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Care Still Affordable under New Companionship Regs, New PHI Fact Sheet Shows

January 12, 2012

It has been over two weeks since the U.S. Department of Labor (DOL) launched the public comment period to provide people with the opportunity to express their opinion on its proposed rule to revise the “companionship exemption” in order to extend federal minimum wage and overtime protection to home care workers.

Hundreds of people have already weighed in to support — or oppose — the DOL proposal to give about 2 million home care workers the same basic federal labor protections afforded to most workers in the nation.

Some home care agency operators are strongly objecting to the prospect of having to pay home care workers a fair wage, including time and a half for overtime, as most businesses in America are required to do.

The reason? Home care operators have argued that paying fair wages to home care workers is not in the interest of home care aides or consumers.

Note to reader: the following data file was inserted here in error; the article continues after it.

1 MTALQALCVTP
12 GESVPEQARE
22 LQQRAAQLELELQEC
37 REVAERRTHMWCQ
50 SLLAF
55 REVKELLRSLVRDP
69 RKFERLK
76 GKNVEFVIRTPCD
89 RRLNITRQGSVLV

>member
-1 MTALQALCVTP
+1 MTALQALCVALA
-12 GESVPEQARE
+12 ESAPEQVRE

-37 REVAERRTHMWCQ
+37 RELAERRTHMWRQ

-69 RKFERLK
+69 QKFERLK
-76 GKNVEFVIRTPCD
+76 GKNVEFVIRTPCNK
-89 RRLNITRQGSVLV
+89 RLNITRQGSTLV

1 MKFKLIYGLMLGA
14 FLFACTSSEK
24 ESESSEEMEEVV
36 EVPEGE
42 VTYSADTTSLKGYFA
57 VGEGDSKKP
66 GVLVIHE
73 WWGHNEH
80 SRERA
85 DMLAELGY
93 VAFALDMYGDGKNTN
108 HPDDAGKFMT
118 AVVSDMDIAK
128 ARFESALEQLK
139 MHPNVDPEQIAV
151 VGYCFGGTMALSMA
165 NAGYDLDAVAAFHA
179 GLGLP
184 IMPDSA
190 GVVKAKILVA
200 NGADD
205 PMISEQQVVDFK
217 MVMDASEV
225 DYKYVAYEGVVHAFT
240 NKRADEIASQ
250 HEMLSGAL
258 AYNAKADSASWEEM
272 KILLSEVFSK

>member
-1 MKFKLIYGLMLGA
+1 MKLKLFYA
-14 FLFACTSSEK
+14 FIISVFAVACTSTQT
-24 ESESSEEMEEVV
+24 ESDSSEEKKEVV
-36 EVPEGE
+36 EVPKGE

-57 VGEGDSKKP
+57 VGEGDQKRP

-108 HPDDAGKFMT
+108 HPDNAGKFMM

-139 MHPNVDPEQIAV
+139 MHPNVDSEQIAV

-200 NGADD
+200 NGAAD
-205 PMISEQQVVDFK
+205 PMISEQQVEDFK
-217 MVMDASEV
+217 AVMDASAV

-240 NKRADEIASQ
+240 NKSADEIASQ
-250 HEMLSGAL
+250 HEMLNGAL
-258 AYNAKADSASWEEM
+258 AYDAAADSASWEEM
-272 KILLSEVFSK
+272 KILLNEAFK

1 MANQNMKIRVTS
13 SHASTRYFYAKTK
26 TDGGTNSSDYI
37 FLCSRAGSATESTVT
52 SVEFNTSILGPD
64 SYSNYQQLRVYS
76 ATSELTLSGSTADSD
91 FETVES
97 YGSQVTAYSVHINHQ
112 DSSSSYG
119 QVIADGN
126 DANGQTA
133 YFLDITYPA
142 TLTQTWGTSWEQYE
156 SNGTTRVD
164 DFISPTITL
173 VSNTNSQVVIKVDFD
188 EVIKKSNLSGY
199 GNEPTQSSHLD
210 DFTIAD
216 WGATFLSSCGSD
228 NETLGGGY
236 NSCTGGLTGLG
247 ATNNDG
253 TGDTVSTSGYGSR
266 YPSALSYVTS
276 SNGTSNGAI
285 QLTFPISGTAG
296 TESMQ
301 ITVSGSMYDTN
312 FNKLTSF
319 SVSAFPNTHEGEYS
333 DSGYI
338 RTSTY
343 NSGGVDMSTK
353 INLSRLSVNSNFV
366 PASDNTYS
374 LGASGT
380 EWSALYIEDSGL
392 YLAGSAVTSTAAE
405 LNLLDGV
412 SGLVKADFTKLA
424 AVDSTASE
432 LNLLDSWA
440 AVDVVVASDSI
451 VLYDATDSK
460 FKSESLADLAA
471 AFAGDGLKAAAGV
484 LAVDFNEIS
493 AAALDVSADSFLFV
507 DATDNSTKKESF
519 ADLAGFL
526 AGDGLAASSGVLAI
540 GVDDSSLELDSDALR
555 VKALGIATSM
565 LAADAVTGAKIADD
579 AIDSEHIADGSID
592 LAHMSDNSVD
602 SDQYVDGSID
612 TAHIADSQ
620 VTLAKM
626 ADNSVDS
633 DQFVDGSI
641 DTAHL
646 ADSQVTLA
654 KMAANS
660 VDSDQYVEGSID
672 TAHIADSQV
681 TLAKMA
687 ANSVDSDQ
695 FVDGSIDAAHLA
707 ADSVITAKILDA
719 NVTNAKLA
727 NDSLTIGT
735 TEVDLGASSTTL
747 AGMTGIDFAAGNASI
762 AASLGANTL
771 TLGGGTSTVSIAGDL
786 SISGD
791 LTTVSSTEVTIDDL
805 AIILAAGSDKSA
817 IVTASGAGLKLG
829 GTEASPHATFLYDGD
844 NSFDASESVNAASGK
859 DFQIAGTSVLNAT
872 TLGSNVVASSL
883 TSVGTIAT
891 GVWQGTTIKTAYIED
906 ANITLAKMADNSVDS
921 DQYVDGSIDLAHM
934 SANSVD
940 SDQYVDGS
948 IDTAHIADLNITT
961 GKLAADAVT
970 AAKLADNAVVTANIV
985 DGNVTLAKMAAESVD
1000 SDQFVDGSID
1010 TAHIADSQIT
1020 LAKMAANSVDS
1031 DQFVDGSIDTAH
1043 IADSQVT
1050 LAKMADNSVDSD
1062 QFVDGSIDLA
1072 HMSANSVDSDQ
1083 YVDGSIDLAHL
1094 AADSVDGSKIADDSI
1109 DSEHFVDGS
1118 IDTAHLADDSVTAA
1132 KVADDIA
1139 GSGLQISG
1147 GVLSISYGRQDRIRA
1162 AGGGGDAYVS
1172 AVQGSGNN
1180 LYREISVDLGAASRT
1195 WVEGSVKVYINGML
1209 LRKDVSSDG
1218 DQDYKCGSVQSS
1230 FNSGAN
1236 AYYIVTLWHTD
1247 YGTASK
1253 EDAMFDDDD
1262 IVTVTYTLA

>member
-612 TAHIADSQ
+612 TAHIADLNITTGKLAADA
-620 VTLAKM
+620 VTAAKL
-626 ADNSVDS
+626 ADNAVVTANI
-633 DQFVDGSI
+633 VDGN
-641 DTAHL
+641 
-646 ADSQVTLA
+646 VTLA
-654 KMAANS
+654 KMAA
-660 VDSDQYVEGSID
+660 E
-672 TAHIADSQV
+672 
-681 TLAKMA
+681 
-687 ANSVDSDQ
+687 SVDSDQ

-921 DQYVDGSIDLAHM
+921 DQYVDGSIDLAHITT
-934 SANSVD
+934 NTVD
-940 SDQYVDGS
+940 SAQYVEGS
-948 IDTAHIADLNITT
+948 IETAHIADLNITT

Dispelling the Myths

Value the Care! No. 3 (pdf), a new PHI fact sheet in the series on revising the companionship exemption, explains that paying home care workers fair wages will not make care unaffordable for consumers and, in fact, could actually lower costs for some employers.

PHI President Steven Dawson addresses business owners’ concerns in a December 22 Quality Care, Quality Jobs blog post.

The fact sheet explains, for example, that:

  • 21 states already mandate that home care workers be paid minimum wage; 16 of these states also require that some groups of home care workers have overtime protections.
  • The vast majority of home care workers don’t work overtime.
  • More than half of home care workers work part-time with many workers expressing the desire to work more hours.
  • The cost of compliance would be minimal — according to the U.S. Department of Labor analysis, less than one-tenth of one percent of industry revenues.

Visit the PHI Campaign for Fair Pay website to read sample comments and submit an official comment to DOL before the comment period ends on February 27.

— by Deane Beebe

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